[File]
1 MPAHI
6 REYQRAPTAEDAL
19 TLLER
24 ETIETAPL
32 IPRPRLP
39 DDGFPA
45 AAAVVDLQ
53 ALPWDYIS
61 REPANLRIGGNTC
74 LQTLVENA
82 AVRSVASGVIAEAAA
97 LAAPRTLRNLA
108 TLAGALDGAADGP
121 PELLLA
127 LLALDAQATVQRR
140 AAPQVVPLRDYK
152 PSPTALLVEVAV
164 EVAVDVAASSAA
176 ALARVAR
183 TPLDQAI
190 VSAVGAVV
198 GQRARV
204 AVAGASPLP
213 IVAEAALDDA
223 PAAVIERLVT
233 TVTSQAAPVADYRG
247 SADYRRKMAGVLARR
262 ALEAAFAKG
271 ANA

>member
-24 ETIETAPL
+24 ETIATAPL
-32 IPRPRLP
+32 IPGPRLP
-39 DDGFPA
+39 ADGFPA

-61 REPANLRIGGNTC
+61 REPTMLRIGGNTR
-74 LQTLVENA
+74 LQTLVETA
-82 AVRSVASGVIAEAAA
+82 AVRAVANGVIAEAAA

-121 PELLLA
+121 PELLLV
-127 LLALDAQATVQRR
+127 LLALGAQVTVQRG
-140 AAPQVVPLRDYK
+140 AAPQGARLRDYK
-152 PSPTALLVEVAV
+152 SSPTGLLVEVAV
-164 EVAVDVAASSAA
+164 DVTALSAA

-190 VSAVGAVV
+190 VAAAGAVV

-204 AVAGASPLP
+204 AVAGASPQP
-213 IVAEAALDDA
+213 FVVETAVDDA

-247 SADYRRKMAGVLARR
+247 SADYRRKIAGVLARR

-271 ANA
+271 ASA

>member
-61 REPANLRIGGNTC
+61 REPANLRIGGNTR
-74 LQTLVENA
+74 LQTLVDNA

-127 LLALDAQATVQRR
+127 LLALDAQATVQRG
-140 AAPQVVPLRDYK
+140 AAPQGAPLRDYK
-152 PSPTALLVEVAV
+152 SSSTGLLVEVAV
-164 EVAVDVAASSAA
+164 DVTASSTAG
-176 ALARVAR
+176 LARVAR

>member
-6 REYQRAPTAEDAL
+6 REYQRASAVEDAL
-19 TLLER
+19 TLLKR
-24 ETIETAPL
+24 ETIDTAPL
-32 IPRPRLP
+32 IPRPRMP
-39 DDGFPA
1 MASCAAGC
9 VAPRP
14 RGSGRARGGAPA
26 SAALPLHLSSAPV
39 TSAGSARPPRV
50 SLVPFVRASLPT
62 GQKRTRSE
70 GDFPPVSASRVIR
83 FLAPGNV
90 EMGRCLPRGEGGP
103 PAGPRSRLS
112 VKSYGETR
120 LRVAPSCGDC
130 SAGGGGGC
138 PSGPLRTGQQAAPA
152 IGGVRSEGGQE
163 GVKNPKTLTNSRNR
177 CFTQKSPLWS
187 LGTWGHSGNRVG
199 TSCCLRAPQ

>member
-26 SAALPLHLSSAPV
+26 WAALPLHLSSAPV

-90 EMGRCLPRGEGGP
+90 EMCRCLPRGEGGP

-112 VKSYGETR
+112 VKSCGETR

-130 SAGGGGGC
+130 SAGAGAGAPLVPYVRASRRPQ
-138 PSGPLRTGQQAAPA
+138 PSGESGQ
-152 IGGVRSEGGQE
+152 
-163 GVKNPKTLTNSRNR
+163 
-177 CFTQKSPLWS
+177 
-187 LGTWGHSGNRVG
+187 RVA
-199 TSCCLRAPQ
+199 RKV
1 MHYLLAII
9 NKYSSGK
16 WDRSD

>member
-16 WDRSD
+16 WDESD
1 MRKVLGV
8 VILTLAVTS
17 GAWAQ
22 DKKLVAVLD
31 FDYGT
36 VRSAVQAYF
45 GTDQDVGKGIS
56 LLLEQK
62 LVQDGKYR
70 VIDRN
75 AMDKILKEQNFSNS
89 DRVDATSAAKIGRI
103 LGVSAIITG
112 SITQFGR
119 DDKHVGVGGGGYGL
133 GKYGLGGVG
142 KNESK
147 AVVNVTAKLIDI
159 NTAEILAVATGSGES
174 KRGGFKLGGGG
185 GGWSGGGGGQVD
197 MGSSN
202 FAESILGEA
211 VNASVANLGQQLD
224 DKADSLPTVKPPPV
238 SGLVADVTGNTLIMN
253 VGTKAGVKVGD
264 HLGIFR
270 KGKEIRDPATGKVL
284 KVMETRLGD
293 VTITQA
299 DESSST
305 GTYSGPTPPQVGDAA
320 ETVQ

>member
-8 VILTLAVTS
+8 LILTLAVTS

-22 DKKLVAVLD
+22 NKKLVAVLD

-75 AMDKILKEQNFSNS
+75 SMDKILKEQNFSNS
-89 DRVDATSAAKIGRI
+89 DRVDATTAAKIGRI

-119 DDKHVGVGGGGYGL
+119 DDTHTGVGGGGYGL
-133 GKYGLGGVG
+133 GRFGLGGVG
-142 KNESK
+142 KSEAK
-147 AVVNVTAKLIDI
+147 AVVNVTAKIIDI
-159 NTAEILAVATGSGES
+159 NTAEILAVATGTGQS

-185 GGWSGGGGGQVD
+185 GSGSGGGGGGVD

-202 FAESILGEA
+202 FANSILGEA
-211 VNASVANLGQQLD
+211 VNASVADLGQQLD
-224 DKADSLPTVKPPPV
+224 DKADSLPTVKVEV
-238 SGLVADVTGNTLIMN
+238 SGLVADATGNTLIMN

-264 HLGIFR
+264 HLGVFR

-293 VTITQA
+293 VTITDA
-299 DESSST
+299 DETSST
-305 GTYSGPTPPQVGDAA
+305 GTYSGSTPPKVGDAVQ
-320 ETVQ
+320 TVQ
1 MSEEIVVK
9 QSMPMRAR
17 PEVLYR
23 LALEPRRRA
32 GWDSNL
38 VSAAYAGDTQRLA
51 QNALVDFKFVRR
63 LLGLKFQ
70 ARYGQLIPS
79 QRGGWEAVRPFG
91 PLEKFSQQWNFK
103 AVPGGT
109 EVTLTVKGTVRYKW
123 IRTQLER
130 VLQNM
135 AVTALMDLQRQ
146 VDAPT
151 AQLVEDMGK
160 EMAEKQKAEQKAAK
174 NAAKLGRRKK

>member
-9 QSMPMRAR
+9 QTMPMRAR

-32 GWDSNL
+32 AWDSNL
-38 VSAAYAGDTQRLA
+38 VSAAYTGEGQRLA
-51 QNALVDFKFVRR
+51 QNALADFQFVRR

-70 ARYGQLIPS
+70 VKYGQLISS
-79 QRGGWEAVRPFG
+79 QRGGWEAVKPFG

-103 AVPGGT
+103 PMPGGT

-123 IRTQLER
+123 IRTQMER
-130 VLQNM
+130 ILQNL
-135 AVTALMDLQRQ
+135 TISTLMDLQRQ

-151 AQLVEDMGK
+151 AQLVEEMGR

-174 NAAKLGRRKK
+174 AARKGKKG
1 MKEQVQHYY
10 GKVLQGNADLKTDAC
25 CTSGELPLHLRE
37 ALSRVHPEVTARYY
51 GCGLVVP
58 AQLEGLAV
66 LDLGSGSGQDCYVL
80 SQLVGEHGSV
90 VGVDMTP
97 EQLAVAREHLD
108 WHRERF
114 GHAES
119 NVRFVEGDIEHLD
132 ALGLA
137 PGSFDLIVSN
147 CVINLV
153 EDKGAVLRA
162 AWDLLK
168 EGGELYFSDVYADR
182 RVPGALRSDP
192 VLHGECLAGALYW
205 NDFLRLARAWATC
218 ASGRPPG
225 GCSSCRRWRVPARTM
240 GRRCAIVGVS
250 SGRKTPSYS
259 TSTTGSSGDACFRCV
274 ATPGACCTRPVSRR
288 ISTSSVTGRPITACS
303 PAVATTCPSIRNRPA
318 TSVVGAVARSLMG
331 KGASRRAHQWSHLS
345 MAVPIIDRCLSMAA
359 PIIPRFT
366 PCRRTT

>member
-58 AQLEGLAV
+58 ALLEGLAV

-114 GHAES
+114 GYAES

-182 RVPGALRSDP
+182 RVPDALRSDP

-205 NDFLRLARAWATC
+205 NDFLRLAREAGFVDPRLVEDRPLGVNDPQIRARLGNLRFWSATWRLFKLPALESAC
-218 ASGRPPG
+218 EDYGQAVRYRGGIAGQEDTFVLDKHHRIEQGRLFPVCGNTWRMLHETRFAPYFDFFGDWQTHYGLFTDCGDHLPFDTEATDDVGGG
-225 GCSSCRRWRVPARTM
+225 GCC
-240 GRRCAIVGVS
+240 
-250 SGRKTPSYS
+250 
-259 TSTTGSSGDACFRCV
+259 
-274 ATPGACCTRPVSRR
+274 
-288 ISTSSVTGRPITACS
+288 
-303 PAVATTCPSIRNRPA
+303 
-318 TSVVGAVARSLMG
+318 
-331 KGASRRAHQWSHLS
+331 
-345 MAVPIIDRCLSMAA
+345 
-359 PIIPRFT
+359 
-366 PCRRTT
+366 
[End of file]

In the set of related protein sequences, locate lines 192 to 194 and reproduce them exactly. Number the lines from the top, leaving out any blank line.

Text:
-211 VNASVANLGQQLD
+211 VNASVADLGQQLD
-224 DKADSLPTVKPPPV